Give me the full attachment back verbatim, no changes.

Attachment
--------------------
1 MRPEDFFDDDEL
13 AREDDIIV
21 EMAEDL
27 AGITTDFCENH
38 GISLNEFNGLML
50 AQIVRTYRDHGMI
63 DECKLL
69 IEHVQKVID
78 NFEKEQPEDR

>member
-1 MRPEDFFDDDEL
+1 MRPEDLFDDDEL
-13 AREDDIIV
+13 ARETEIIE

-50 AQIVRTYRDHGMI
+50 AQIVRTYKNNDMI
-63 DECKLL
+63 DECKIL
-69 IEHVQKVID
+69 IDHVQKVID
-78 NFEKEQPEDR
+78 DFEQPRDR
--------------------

1 MRPEDFFDDDEL
13 AREDDIIV
21 EMAEDL
27 AGITTDFCENH
38 GISLNEFNGLML
50 AQIVRTYRDHGMI
63 DECKLL
69 IEHVQKVID
78 NFEKEQPEDR

>member
-1 MRPEDFFDDDEL
+1 MRPEDLFDDDEL
-13 AREDDIIV
+13 ARETEIIE

-50 AQIVRTYRDHGMI
+50 AQIVRTYKNNDMI
-63 DECKLL
+63 DECKIL
-69 IEHVQKVID
+69 IDHVQKVID
-78 NFEKEQPEDR
+78 DFEQPRDR